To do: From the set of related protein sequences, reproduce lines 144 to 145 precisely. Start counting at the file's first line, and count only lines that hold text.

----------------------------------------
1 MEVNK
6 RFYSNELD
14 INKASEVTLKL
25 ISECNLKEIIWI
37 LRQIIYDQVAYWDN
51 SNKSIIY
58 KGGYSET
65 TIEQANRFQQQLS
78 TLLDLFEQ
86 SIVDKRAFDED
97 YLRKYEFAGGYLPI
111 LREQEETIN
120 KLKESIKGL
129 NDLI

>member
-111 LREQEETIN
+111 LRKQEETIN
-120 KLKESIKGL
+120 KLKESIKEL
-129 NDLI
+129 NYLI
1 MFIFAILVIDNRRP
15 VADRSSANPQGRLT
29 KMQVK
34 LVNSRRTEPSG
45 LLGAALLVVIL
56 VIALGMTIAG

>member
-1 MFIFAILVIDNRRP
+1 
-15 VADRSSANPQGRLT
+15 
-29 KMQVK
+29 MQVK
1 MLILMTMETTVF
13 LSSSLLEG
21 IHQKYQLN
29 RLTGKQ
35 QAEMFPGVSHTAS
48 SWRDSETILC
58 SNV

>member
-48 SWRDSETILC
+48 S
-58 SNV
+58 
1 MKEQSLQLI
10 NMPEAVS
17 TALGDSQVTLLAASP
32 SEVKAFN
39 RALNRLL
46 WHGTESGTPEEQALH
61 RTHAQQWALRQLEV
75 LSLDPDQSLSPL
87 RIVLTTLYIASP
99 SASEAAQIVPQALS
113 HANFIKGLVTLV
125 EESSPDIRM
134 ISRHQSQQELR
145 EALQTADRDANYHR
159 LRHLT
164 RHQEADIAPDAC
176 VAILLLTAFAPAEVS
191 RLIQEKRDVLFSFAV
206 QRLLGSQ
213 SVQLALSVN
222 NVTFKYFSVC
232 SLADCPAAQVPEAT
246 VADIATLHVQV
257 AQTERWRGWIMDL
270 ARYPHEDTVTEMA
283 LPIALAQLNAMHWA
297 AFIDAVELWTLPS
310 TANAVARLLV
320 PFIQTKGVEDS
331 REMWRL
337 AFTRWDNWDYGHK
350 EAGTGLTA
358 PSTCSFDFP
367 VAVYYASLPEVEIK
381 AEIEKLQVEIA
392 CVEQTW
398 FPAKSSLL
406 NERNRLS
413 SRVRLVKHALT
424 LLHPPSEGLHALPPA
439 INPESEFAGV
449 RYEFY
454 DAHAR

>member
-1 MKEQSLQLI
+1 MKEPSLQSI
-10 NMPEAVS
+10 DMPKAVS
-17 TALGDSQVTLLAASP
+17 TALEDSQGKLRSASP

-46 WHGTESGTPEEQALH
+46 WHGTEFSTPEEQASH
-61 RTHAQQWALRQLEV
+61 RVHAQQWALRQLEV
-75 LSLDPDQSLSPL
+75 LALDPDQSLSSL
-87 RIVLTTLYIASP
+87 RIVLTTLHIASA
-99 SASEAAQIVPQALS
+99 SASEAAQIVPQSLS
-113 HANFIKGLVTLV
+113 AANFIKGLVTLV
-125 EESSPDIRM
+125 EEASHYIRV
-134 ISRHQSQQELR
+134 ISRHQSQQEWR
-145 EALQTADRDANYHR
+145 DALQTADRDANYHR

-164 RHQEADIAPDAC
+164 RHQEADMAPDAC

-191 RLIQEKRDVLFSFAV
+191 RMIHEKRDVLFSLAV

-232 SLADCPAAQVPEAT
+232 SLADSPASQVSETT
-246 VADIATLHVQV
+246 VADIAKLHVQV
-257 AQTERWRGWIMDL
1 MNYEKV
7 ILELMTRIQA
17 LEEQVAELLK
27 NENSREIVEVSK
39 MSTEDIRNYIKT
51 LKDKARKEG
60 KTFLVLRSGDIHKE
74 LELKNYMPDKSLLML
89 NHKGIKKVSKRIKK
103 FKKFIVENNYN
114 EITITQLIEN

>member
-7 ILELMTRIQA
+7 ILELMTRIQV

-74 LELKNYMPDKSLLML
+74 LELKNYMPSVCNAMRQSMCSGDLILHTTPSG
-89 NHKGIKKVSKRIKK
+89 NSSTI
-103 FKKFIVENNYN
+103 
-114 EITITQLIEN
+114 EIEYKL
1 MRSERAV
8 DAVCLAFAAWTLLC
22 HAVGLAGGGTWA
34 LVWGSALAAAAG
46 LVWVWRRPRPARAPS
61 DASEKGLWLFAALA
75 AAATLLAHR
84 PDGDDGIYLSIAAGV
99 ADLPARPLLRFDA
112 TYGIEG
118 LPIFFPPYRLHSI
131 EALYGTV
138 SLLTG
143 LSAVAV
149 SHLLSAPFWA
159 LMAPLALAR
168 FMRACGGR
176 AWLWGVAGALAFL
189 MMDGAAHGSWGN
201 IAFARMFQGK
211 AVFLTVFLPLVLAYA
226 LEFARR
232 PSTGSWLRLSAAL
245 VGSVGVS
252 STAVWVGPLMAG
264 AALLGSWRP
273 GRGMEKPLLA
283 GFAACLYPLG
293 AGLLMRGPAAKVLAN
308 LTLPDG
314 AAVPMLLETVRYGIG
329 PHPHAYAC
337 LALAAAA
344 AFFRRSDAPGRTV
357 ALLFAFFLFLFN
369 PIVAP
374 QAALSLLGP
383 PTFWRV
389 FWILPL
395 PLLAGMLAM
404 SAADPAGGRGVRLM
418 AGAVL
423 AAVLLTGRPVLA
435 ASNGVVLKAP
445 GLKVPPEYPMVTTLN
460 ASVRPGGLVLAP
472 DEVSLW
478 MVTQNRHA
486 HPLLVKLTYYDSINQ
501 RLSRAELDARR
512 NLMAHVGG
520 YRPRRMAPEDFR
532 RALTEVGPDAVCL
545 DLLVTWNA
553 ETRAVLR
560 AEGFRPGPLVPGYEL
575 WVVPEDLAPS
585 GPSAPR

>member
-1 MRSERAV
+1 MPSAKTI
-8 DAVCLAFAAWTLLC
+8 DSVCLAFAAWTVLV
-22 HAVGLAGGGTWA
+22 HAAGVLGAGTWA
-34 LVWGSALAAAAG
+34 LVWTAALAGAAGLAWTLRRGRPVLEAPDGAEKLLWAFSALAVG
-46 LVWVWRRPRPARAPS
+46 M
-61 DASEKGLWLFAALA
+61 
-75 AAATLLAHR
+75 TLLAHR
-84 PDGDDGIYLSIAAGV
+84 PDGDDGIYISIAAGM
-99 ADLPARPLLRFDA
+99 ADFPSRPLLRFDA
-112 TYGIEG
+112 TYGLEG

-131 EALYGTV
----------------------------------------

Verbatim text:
-114 EITITQLIEN
+114 EIEYKL